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When a storm has these features, a severe thunderstorm warning is issued

The National Weather Service monitors storms, and when the wind or hail conditions meet these criteria, a storm warning is issued.

CHARLOTTE, N.C. — An average between 50 and 60 days out of every year in the Carolinas will have thunderstorms – and when strong thunderstorms grow to a particular threshold, the National Weather Service will issue severe thunderstorm warnings for those severe weather treats. 

Thunderstorms occur most frequently during spring and summer in Charlotte. That’s also when they’re more likely to be strong-to-severe. However, a storm can occur any time of the year.

📱 Get severe weather warnings sent straight to your phone. Download the free WCNC Charlotte app. ⛈️

What is a thunderstorm?

The thunderstorm definition is simple. It’s classified as rain during which you hear thunder and see lightning. 

The energy from lightning heats the surrounding air to around 50,000 degrees Fahrenheit – which is about five times hotter than the surface of the sun.

The heat causes the air to expand outward causing that load clap we associated with thunder.

While lightning can be deadly, it is not a consideration for the National Weather Service when determining whether a thunderstorm receives a severe thunderstorm warning. Regardless of warning status, you should always head indoors whenever you hear thunder or see lightning.

RELATED: Severe weather watches vs warnings: What's the difference?

What makes a storm severe?

First things first – only about 10% of thunderstorms are eventually classified as severe.

A thunderstorm is only considered severe when it has at least one of these:

  • Hail sized one inch or larger

  • Winds gusting in excess of 58 mph

  • Tornado

 🌩️ If you like weather, watch Brad Panovich and the WCNC Charlotte First Warn Weather Team on their YouTube channel, Weather IQ. 🎥  

Severe hail

Hail measuring an inch is approximately the size of a quarter. Hail this size can travel anywhere from 10 to 25 mph. Hail can cause injury and damage, including denting your vehicle, cracking a windshield, and damaging your home.

RELATED: Studying 'Hail' in the storm zone to better forecast and build infrastructure to withstand its impact

Severe wind

Winds in excess of 58 mph can cause major structural damage. Loose outdoor items and tree branches can be blown around. Even trees and shrubs with weak root systems can be uplifted.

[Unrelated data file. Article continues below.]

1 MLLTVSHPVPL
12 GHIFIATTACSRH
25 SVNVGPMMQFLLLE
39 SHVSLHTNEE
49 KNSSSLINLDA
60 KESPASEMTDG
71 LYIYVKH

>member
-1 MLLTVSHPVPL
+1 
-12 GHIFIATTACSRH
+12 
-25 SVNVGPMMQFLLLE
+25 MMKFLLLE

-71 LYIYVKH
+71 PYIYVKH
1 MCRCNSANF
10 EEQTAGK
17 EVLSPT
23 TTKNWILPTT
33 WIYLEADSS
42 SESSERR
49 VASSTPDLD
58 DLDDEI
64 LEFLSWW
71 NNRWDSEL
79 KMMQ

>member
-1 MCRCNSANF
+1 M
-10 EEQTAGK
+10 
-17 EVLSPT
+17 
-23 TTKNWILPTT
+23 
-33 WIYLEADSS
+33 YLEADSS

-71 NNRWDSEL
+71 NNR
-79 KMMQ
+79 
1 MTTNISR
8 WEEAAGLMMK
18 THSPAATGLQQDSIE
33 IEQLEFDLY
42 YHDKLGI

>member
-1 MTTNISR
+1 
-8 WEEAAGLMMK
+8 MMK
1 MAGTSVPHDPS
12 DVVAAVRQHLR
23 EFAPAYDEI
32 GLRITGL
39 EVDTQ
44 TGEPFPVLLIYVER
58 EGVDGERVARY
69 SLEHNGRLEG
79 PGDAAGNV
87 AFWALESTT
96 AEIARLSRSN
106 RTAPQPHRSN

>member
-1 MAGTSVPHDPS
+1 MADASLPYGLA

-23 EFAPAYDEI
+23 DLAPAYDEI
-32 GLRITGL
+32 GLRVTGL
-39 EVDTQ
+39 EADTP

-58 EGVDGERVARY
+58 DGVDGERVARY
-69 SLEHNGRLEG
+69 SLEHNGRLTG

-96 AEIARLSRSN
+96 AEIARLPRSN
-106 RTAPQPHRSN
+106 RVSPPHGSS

You may often hear these winds referred to as straight line winds. The damage can sometimes be mistaken for a tornado. 

RELATED: Severe Weather Preparedness Week: Tornadoes and straight-line winds

When the National Weather Service surveys storm damage after a potential tornado or significant wind damage, they will study the debris pattern to determine whether it was a tornado or straight line winds. If debris is scattered and thrown around, indicating winds moving multiple different ways, then it was likely a tornado. If all the debris is scattered in one direction, then it was likely straight line winds.

RELATED: Wind damage and microbursts: Weather IQ

The most violent tornadoes can cause cars to become airborne, rip homes to shreds, and turn debris into a weapon.

WATCH: National Weather Service surveys storm damage in Iredell County

How will I know if a storm is severe?

The National Weather Service will issue a severe thunderstorm warning based on the hail, wind, and tornado criteria. 

Their warnings are broadcast over NOAA weather radio, on television, and through mobile apps, including the WCNC Charlotte app.

The most severe warnings will also be sent straight to your phone using the Wireless Emergency Alert system. Similar to the way an Amber Alert may appear on your phone, this system broadcasts to all mobile devices in a designated geographic area.

RELATED: NWS introduces 'destructive' thunderstorm warning alert to smartphones

In 2021, the National Weather Service revamped its system to limit how often the Wireless Emergency Alert is used. The goal of this revamp was to reserve the system only for the most life-threatening of storms.

A thunderstorm must have hail at least 2.75" big, or the equivalent of a baseball-sized, or wind at least 80 mph, the equivalent of a Category 1 hurricane.

When to seek shelter from a storm

Do not wait to seek shelter from a storm. 

RELATED: Tornado safety: What you should do during a tornado warning

To protect yourself against severe weather, seek shelter inside a sturdy structure during storms.

Lightning from a storm can strike even when it has not begun raining at your location. That is why, regardless of a storm's severe status, you should seek shelter inside away from any thunderstorm.

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